Archive for December, 2008

I’m in New Zealand

Thursday, December 11th, 2008


out there - somewhereAfter a long 24 hours of traveling, I’ve arrived in New Zealand for a three month stay.

This trip, I’ll be house-sitting for some friends here near the University of Canterbury in Christchurch. They’ve got a big house in a nice neighborhood so it’s going to be fun.

I’ll have more to say about New Zealand and my doings here but there’s not much to tell you yet.

Thursday was a bit of a dream day as I was fairly slammed from traveling. Though, in truth, I did spend time with some good friends and it was very nice, indeed, to see them after being gone for nine months. Graham came and picked me up at the airport, took me by the house where I’ll be house-sitting so we could drop my bags and then he took me back to his place for some coffee and a visit with he and his wife, Judy.   Most excellent folks.

After that, I went and tried to get my motorcycle started after it’s been sitting nine months. It was in the parking garage under Judy & Graham’s place. The starting didn’t go well. In fact, there was no starting – to put a fine point on it.

The battery was gone.   Really.   I remembered then I’d taken it out out of the bike as a device to preserve its charge. So, I went and recovered it and put it in and the starting was just as absent as it had been previously – like completely. We might say, as the battery was stone dead, that it started just like when it wasn’t there.

A closer examination showed that not only was the battery dead, most of its cells seem to have no water in them. At this point, I recalled dire warnings from several of my motorcycle buddies that I should NEVER place a battery on a concrete floor for storage. Damn, I guess there was something to their theory.

So, another long period of time went by as I found a small piece of paper and made a tiny funnel and proceeded to try to put water into each of the battery’s chambers from a plastic coke bottle I’d found in the trash. The tedium at this point was considerably relieved by talking with Bob, another American expat who is living in the same building complex as Graham and Judy (Sharon and I also own an apartment there as well but it is currently rented out). The building manager, Keith, another good friend, had brought Bob by and introduced him. That was a good thing because Bob was great to talk with and he helped me work out what was going on with the battery and how to fill it.

So, finally it was filled and into the bike it went again. Turn the key … nada, nothing, zip. Dead, dead, dead.

At this point, Bob and I pushed it up out of the underground garage into the parking lot one story up. I then turned it around, put it in third, turned on the key and gave it some choke and let it run back down the slope to see if it would start. …result? Nothing, nada, zip, zilch.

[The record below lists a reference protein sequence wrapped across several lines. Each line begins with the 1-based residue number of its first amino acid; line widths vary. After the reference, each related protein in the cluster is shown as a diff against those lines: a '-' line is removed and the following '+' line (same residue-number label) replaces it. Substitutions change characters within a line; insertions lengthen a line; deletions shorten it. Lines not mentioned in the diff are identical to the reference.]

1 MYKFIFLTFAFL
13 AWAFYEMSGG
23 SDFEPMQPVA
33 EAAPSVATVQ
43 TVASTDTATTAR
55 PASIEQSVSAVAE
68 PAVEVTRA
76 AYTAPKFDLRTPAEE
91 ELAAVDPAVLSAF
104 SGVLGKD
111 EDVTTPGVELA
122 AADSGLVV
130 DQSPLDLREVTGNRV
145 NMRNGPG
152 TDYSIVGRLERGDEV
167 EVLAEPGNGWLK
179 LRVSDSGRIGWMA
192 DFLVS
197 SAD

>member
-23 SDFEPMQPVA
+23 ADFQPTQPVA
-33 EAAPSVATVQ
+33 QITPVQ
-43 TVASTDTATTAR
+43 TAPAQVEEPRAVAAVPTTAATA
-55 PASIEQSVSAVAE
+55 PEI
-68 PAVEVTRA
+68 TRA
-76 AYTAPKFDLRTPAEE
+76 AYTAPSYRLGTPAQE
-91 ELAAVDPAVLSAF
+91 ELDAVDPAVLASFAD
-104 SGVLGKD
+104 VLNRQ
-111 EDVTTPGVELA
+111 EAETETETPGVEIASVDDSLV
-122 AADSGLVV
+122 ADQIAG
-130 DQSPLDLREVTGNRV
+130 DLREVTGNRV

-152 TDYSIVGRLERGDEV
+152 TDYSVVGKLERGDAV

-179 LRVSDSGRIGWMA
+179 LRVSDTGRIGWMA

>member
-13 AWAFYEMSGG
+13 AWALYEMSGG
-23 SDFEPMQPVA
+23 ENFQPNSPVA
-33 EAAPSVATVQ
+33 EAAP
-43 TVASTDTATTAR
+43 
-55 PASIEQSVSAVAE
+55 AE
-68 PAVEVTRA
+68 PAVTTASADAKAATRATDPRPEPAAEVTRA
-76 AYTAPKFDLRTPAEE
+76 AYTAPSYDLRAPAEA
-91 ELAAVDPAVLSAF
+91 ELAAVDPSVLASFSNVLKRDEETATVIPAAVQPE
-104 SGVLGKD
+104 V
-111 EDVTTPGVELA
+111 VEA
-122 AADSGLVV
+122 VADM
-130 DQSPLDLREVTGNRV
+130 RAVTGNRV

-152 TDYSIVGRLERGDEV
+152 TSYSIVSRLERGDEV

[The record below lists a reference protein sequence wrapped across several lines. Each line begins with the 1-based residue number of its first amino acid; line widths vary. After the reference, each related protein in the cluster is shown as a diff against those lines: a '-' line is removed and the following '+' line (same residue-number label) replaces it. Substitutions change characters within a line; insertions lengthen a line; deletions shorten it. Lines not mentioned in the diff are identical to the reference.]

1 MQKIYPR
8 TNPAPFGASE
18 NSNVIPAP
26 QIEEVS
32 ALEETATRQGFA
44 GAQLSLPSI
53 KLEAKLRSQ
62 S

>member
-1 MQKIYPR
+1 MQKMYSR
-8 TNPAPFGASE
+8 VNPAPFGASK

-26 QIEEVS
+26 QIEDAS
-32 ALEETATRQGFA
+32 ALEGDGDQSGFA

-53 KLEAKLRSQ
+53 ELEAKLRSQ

This wasn’t a surprise to Bob and he’d said that with zero charge, he doubted that it would run. He was, indeed, right.

this here’s what we’re talking about…Then I pulled out a small battery charger I’d bought last year, Bob said his goodbyes and I put the charger on the battery and went off to kill an hour or so while it charged.

Did I mention I was really tired from the trip? I walked up two blocks and wandered into a local pub called The Buck’s Head and had myself a Guinness, Mate. Maybe the third I’ve ever had. Mmmmm, that was good.

Then I hopped the free-bus and went up the the South City shopping center and went in and had a take-away Sushi lunch. And then it was back onto the free-bus and around to the other end of its route and off for a short walk back to the apartment complex.

I’m getting pretty good by now at putting the battery in and out of the motorcycle. So zoom, it was in – and I turned the key – lights!!!! That means it has some charge!

So, I cranked it. But, other than one cough, it wouldn’t catch and I got worried I’d run all my charge down cranking it.

I was worried about other stuff by now as well. To back off a bit and look at my story from a wider angled view, I’d just arrived in Christchurch after flying 24 hours, I’d done no more than just drop my suitcases at the house I’m to house-sit and I’d spent the next five hours – other than visiting with Graham, Judy, Keith and Bob, lurking about in an underground garage fussing with my dead motorcycle, drinking Guinness like a derelict and riding the city buses around.